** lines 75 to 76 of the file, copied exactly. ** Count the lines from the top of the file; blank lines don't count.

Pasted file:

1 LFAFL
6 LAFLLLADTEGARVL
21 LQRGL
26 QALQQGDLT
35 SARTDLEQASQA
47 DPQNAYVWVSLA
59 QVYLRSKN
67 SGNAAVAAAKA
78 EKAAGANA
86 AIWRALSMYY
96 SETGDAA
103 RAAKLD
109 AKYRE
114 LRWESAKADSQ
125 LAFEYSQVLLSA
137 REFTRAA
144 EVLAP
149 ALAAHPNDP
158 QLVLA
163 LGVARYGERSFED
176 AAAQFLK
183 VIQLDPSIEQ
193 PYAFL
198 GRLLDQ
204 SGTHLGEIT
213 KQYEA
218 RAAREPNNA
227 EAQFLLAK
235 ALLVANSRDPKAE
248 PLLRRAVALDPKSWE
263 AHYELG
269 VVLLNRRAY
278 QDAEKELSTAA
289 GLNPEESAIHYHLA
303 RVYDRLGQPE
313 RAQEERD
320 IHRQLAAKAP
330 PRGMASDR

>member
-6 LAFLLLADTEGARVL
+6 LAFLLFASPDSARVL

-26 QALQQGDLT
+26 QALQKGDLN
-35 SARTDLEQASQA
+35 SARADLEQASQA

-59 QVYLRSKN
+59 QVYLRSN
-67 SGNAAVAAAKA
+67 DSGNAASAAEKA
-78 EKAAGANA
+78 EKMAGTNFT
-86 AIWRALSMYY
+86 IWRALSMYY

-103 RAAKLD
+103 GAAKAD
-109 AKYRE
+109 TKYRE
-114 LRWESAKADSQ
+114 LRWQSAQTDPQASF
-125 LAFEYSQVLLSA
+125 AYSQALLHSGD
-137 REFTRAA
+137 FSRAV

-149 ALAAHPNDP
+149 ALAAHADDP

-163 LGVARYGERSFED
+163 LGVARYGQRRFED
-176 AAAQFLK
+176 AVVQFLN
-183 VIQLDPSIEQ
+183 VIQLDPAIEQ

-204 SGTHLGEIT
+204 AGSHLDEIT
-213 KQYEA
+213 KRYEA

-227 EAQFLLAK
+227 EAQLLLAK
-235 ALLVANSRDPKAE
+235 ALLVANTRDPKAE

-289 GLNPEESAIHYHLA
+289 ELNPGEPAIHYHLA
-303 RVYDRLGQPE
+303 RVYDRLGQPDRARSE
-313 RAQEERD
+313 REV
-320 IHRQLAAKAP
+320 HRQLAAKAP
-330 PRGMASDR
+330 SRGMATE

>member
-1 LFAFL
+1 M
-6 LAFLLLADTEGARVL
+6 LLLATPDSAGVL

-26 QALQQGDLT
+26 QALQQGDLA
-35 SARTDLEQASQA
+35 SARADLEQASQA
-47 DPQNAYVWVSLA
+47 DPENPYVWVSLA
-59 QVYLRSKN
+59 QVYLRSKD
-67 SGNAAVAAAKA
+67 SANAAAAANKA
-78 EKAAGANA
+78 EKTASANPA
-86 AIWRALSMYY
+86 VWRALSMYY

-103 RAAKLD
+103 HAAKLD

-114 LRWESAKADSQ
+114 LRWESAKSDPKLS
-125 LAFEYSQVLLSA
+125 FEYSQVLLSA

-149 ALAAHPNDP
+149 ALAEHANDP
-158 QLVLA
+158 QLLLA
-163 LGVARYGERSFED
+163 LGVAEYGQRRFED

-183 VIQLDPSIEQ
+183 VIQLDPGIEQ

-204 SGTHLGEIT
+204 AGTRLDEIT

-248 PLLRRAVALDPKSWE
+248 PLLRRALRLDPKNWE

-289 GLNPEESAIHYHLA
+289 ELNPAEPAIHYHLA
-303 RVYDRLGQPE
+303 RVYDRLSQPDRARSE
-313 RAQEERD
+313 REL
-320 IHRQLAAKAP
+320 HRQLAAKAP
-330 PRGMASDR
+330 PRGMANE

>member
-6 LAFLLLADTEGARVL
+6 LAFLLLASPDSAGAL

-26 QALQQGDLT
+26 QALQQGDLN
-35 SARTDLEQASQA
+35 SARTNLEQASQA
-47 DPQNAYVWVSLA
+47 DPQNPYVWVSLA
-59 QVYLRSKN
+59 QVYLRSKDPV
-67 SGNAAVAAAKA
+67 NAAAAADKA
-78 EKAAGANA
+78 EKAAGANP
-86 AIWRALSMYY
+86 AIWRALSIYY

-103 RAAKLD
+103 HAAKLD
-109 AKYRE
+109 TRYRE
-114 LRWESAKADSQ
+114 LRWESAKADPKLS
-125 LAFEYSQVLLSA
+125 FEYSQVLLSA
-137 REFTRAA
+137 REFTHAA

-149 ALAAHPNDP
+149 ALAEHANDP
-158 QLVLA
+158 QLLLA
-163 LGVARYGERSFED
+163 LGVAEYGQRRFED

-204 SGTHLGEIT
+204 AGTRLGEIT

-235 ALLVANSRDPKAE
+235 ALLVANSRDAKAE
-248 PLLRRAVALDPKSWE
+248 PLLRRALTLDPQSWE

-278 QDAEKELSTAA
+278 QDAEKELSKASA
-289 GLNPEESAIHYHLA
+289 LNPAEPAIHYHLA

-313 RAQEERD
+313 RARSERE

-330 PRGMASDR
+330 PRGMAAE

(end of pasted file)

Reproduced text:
+213 KRYEA

-227 EAQFLLAK